Another element of 1966 Batman which I find especially appealing is that I know that it knows that I know that the show is naff. Critics might rag on the inclusion of labels for a whole bunch of things, but that shows to me that whoever made the series, must have been versed in the visual language of the comic books to begin with. The show is an attempt to bring the style of 1940s, 50s and 60s comic books to the small screen and it does so by riffing on the existing visual language that it was given.
As a fan of radio shows such as The Goon Show, Round The Horne, Dragnet and more modern fare like Doctor Who, Poirot and Undone, I understand the need to throw away the "show, don't tell" rule when the need exists. I also rather like the overacting of The Joker, The Riddler, The Penguin and the rest of the villains. The show has an utterly brilliant internal visual and audio style, which is designed to let you know that the villains are villainous and the heroes are heroic. From Cesar Romario's ham acting, to the camera angles which are always tilted when the villains are coming up with their terrible schemes, 1966 Batman knows what it is.
The premises are often "villian of the week" steals some valuable jewels and while that is a trope as old as the hills, that still plays into the style and language of the genre. It means that every pair of episodes is self contained and even that is kind of like two halves of a 48 page comic, with the staples in the middle.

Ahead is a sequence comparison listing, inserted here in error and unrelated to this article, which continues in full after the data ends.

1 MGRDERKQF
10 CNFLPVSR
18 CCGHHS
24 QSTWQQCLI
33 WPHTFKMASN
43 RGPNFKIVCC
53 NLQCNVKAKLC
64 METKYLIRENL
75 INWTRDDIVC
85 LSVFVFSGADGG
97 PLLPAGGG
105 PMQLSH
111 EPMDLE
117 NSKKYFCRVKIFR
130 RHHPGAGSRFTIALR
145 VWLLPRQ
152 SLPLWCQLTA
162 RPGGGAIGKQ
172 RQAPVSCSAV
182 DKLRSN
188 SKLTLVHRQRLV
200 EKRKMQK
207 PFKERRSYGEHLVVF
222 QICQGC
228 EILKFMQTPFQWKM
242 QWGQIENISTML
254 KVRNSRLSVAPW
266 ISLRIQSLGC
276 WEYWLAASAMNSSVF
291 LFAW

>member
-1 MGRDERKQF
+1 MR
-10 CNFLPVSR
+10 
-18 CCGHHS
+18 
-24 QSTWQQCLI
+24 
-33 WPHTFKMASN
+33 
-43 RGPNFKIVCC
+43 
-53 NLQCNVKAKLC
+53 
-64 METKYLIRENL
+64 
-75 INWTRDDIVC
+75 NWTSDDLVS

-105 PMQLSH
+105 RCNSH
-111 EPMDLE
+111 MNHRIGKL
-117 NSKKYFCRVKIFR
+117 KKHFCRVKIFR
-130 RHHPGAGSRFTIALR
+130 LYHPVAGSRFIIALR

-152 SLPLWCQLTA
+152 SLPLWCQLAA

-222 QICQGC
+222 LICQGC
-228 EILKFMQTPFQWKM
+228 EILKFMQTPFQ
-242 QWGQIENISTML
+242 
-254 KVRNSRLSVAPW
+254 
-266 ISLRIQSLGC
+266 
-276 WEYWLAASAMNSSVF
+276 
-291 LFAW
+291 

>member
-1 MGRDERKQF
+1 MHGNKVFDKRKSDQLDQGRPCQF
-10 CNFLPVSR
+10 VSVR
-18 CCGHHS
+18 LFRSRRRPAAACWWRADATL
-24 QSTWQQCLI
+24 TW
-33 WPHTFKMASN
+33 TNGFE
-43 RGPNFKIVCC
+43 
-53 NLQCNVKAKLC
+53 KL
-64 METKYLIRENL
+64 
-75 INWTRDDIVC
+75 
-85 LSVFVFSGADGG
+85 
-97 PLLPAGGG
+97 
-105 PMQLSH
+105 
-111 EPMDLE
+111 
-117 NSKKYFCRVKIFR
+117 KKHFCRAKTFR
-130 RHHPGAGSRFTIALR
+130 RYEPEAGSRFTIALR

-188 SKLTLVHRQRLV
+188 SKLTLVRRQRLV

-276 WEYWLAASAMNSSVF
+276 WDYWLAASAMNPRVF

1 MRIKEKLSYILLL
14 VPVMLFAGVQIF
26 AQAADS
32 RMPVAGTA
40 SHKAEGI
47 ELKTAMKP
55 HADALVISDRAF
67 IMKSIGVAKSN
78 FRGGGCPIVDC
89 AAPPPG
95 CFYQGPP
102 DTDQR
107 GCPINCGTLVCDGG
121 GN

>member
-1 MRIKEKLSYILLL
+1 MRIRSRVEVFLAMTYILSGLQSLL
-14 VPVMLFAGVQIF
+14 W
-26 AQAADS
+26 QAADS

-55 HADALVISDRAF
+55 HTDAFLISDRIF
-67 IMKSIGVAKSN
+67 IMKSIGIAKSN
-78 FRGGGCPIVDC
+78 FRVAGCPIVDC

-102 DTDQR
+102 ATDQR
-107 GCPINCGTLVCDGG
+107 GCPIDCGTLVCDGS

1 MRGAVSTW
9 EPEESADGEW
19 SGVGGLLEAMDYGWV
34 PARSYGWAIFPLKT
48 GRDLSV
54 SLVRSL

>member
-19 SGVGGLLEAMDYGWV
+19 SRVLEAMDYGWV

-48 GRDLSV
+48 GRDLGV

I couldn't very well write a post about 1966 Batman without mentioning the Batmobile. It doesn't matter which iteration that you're talking about, the Batmobile is surely one of the icons of the mythos and almost nearly deserves to be included as a character in its own right. I have seen at the library, a coffee table book of about 500 pages, which only looks at the history of the Batmobile; that's how important it is.

I have no idea how CBS managed to get Ford Motor Company to give them the Lincoln Futura prototype show car but that was a stroke of genius. Batman's car is obviously Batman's car and yet it is both plausible and ridiculous at the same time. Within the series, where styling cues have moved on from the fins of the 1950s, the Batmobile itself looks dated against the squarer cars which were contemporary. Within the series, the Batmobile looks dated and yet precisely because it is all swoopy and clothed in 1950s futurism, it is perfect. I suspect that at the time, they knew that a golden age of car styling had passed and had the Batmobile been a 1966 Chevrolet Impala, it would have looked stayed and stodgy.

I also like how because of the limited budget, the producers of the show mostly dispensed with high tech gadgetry and the entire of just about everyone's arsenal is a collection of spring loaded devices and smoke bombs. I like that when Batman and Robin need to climb a wall with the Bat-rope, the visual effect is obviously that they tilted the camera sideways. I even like the diabolical laughter, diabolical dialogue and diabolical acting in the show.